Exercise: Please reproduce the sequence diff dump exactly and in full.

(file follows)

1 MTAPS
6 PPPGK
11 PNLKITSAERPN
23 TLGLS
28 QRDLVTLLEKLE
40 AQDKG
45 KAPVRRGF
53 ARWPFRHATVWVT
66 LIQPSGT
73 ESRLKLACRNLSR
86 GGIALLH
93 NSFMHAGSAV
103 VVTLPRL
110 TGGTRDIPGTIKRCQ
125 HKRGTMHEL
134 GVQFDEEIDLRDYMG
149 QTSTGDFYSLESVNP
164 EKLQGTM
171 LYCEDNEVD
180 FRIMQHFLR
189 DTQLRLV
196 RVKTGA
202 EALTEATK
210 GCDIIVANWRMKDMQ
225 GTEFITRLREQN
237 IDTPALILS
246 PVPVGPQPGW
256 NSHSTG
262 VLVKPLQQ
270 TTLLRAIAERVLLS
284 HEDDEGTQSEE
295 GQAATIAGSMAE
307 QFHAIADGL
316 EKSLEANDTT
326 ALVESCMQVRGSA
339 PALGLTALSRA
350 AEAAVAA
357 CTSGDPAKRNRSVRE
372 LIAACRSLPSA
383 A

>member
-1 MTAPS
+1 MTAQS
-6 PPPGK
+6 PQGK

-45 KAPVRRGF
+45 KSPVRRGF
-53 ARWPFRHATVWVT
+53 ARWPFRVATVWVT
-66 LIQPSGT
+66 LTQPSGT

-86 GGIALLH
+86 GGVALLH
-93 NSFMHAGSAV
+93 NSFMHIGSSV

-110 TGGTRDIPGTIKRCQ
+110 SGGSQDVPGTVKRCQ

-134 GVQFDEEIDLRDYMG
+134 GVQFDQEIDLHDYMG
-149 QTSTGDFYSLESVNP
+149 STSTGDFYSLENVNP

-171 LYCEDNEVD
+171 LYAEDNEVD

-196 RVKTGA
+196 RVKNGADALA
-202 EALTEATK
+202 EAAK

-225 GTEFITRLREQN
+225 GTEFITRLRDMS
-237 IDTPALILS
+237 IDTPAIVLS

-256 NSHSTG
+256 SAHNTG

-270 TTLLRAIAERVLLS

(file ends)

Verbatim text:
1 MTAPS
6 PPPGK
11 PNLKITSAERPN
23 TLGLS
28 QRDLVTLLEKLE
40 AQDKG
45 KAPVRRGF
53 ARWPFRHATVWVT
66 LIQPSGT
73 ESRLKLACRNLSR
86 GGIALLH
93 NSFMHAGSAV
103 VVTLPRL
110 TGGTRDIPGTIKRCQ
125 HKRGTMHEL
134 GVQFDEEIDLRDYMG
149 QTSTGDFYSLESVNP
164 EKLQGTM
171 LYCEDNEVD
180 FRIMQHFLR
189 DTQLRLV
196 RVKTGA
202 EALTEATK
210 GCDIIVANWRMKDMQ
225 GTEFITRLREQN
237 IDTPALILS
246 PVPVGPQPGW
256 NSHSTG
262 VLVKPLQQ
270 TTLLRAIAERVLLS
284 HEDDEGTQSEE
295 GQAATIAGSMAE
307 QFHAIADGL
316 EKSLEANDTT
326 ALVESCMQVRGSA
339 PALGLTALSRA
350 AEAAVAA
357 CTSGDPAKRNRSVRE
372 LIAACRSLPSA
383 A

>member
-1 MTAPS
+1 MTAQS
-6 PPPGK
+6 PQGK

-45 KAPVRRGF
+45 KSPVRRGF
-53 ARWPFRHATVWVT
+53 ARWPFRVATVWVT
-66 LIQPSGT
+66 LTQPSGT

-86 GGIALLH
+86 GGVALLH
-93 NSFMHAGSAV
+93 NSFMHIGSSV

-110 TGGTRDIPGTIKRCQ
+110 SGGSQDVPGTVKRCQ

-134 GVQFDEEIDLRDYMG
+134 GVQFDQEIDLHDYMG
-149 QTSTGDFYSLESVNP
+149 STSTGDFYSLENVNP

-171 LYCEDNEVD
+171 LYAEDNEVD

-196 RVKTGA
+196 RVKNGADALA
-202 EALTEATK
+202 EAAK

-225 GTEFITRLREQN
+225 GTEFITRLRDMS
-237 IDTPALILS
+237 IDTPAIVLS

-256 NSHSTG
+256 SAHNTG

-270 TTLLRAIAERVLLS